One of the things, we teach our option mentoring students is that the VIX is not always a trustworthy index. There are times where the index is up, and IV in the SPX is not, and vice versa. This is one of those days, and has been the case for a few days.
I have been commenting for some time on why I do not see a sell off on the horizon. I see a fully hedged market place right now. But what does a fully hedged market look like? It looks like this:
Take a look at realized volatility on 10 and 20 day historical volatility.
Livevol (R) www.livevol.com
HV is currently at 7.9%; this is in the toilet low. In fact, when the VIX was near 14, HV was actually higher than it currently is now. The VIX is trading between 15 and 16, double the value of realized volatility.
Bloomberg asked me to talk commodities today. While not my strong point, I know enough about grains and oil to have a decent discussion with about anyone. However, today was easy. Here is why:
When I was on the train coming into work, I was thinking to myself that OVX and its sister CVF have both had a bit of a rally. I was going to talk about how expensive options were getting in WTI and in USO. Then I sat down and looked at the actual vols close up. For starters, USO IV is not that high.
Many of my option mentoring students LOVE AAPL. AAPL might be heading for some real problems here in the near term. If not problems, at least some serious volatility. How can I tell? While some traders will point toward the stock breaking its 50 day and 100 day moving averages, I would point toward something else, volatility. Since AAPL stopped whipping around in the spring and bottoming out in May, the stock has had two major characteristics:
1. The stock has almost moved in a straight line higher
2. The Option Volatility has been relatively low
Today, the Option IV officially broke the high since AAPL took off in mid May:
The jobs market can breathe a sigh of relief today knowing that the unemployment rate dropped .3 of a percent to 7.8%. I am trying to remember the last time the percentage drop was that big, but it was quite an achievement considering the jobs numbers have been pretty anemic for months. For sure it has not happened in the last year (see my chart). My only guess is the employers were relieved that the Euro Crisis was solved and got hiring. I hope this is the start of a great trend, but of course, we will have to wait for confirmation next month.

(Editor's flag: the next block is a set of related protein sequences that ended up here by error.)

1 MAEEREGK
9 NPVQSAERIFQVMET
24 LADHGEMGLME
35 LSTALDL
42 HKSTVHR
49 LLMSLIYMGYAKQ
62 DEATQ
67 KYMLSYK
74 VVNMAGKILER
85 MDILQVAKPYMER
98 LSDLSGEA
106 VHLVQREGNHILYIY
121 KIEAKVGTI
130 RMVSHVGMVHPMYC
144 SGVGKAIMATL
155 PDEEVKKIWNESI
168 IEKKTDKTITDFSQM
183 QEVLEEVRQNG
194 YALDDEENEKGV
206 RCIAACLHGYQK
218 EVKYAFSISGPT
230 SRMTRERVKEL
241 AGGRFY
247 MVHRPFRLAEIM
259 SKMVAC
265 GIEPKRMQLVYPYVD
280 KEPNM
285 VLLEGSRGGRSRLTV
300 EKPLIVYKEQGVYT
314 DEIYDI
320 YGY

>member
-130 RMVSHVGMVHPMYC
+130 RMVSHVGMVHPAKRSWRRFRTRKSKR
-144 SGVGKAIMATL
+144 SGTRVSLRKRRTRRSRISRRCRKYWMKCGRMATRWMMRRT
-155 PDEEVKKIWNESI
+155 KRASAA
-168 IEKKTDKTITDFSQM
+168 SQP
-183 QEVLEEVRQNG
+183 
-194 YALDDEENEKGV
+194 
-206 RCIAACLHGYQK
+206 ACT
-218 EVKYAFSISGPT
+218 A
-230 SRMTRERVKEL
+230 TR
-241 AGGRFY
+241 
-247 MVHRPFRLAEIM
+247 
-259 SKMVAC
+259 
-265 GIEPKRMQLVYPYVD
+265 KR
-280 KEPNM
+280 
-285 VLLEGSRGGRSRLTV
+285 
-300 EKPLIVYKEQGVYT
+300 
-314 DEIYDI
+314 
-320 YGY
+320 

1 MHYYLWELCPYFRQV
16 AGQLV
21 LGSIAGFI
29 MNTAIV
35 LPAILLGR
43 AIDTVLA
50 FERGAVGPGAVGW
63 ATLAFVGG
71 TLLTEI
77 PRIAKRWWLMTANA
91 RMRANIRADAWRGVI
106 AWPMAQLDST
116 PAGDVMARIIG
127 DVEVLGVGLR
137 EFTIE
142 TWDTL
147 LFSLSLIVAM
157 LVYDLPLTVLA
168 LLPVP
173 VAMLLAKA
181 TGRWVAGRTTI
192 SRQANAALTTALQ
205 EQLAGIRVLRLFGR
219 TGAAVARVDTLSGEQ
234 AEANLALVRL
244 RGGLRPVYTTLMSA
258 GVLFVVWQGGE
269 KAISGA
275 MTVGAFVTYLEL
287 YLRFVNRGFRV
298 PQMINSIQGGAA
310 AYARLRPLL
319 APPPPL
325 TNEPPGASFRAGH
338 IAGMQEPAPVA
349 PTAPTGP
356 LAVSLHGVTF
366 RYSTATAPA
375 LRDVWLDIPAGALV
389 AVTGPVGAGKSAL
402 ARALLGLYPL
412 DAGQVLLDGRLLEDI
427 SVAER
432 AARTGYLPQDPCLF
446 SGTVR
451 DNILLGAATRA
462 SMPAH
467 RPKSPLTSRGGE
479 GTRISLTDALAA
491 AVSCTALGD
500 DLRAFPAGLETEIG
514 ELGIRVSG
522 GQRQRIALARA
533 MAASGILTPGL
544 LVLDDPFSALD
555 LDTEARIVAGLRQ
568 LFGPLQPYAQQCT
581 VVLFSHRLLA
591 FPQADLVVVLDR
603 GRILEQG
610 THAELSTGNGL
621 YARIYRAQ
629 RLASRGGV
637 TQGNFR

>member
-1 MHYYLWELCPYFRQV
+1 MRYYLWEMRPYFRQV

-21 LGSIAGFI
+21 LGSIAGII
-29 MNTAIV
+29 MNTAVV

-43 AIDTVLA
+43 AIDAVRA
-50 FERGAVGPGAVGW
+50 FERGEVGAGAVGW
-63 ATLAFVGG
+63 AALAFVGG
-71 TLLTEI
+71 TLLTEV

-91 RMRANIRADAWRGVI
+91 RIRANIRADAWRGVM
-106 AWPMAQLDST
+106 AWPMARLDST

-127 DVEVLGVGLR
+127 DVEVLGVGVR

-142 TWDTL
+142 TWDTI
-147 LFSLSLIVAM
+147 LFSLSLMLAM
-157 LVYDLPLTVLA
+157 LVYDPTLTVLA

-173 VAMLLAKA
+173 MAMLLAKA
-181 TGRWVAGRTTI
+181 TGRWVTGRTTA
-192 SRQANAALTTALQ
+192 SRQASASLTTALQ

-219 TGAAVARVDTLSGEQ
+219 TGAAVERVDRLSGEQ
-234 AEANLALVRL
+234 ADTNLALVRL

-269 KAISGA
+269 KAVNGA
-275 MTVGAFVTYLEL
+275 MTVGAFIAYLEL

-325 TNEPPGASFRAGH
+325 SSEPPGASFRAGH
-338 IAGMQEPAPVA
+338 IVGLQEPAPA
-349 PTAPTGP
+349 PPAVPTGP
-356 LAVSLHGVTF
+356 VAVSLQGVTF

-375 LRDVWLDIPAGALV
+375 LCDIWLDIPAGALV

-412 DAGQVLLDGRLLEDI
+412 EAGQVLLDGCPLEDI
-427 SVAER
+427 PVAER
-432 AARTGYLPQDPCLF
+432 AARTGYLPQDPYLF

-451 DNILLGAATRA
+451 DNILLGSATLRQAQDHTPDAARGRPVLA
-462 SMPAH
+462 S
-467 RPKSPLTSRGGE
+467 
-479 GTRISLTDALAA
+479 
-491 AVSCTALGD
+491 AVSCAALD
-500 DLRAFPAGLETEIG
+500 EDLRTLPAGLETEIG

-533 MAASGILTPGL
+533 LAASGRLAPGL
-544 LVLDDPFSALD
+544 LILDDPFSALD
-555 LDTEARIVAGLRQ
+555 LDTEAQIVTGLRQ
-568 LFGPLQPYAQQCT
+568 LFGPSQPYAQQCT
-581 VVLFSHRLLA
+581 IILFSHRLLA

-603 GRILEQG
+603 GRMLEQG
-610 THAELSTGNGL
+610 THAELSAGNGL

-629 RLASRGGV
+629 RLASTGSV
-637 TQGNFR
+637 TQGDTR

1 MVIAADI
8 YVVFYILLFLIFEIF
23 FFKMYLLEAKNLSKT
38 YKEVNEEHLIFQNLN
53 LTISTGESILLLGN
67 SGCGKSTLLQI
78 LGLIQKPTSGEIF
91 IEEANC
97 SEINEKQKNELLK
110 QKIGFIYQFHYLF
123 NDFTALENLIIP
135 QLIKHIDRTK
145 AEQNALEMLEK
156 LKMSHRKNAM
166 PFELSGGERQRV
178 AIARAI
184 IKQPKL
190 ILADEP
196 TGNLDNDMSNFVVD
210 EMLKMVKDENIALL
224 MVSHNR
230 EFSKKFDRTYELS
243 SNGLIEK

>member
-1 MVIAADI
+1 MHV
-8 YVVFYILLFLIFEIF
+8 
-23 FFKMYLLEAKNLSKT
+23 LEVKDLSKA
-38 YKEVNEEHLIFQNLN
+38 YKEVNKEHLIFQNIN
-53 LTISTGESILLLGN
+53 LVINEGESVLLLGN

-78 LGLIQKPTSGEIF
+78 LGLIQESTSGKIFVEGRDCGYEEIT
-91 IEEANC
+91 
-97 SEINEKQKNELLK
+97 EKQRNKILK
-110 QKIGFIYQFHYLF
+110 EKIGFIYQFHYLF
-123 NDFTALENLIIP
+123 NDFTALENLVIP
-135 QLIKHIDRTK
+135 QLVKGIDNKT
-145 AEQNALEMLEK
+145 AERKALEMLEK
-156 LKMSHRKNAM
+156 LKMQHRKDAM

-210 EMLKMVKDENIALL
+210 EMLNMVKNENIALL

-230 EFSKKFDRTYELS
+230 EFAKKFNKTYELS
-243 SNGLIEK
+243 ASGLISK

I will be honest, I do not spend a lot of time dealing in currency options. For starters, the futures options do not have that much liquidity. This is because most of the volume is traded over the counter. The FXE currency pays a wierd dividend and has a management fee. It also is not the most liquid product; although, the front months do trade. However, when something gets out of whack, no matter the product, one should trade it.
The market spent most of the day trying to decide if the ADP payroll report was going to be a good or bad precursor for the NFP number on Friday. I could almost see the tug-of-war going on between the yes and no camps all day long. One stock where the future was not in doubt was Hewlett Packard (HPQ ). The market hated it, and the name was down 13+%.
While I continue to be a bit of a bull, there is something lining up that will at least keep me in cash or less short vol over the next few days. The SPX has done NOHTING over the last few weeks. Realized volatility is in the toilet at well below 10% over the last 10 days and right at 10% over the last 30 days.
Many of my option mentoring students are saying 'is volatility back?' worried that the market might blow up. Well, I am here to explain that. Despite the news that Spain is in the news again (how that is news, I do not know), I think the market is forming a bottom. Why? Because nothing has really changed. Let’s start with this sell off:
As we stated on our blog Friday, the two things that really determine the success of a long calendar are buying low volatility and a tight spread. For those of you who have been at this a while though and trade calendars, it is really just this: Price. A calendar that is too cheap is likely to win, and over time, trading calendars will win big. Let me be clear, I dont mean inexpensive, I mean, cheap; in that, the calendar should cost more than it is currently trading for at a given time.